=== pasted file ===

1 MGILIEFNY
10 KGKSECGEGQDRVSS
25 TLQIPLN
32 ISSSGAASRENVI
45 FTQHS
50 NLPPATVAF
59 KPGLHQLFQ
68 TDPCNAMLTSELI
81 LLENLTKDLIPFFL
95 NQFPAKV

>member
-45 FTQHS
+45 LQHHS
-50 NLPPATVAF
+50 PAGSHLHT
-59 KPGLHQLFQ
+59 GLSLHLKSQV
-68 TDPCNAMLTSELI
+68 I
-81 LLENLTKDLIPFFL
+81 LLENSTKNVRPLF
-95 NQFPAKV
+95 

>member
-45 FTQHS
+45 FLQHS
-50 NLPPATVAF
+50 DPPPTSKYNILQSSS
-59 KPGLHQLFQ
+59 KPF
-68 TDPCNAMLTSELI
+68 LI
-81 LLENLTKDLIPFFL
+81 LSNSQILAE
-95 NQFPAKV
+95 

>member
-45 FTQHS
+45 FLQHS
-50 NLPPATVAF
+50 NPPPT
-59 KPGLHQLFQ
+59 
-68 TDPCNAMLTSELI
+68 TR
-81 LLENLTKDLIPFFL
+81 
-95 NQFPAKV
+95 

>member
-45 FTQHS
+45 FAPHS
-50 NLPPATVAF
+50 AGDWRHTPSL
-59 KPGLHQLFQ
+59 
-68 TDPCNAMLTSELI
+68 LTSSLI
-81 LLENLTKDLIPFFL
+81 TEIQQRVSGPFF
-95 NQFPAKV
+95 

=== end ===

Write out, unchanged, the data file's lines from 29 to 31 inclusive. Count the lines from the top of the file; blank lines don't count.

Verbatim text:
-59 KPGLHQLFQ
+59 KPF
-68 TDPCNAMLTSELI